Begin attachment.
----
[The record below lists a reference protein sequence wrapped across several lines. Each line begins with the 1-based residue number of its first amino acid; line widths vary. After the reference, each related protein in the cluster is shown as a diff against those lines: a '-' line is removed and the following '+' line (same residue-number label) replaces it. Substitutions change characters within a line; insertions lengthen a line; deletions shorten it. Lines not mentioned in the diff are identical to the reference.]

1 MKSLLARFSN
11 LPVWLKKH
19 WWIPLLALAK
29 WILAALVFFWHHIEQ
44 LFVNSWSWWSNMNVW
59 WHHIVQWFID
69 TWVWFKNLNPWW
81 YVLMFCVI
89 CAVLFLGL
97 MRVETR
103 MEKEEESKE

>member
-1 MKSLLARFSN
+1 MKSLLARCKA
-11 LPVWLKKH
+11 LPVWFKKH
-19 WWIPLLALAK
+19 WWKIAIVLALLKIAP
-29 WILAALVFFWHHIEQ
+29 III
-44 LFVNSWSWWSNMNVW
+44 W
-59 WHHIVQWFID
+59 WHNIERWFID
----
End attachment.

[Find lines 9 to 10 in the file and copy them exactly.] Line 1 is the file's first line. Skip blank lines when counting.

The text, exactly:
81 YVLMFCVI
89 CAVLFLGL